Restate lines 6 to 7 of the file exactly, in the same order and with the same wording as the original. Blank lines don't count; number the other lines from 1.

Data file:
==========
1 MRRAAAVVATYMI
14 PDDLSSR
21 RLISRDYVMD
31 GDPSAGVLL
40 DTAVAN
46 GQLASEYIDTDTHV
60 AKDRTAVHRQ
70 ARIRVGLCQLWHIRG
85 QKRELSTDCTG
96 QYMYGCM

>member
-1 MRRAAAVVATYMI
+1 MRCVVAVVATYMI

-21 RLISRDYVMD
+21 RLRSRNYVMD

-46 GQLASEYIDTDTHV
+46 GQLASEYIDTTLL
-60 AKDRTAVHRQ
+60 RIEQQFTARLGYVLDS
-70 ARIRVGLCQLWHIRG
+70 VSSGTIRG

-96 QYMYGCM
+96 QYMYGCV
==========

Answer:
46 GQLASEYIDTDTHV
60 AKDRTAVHRQ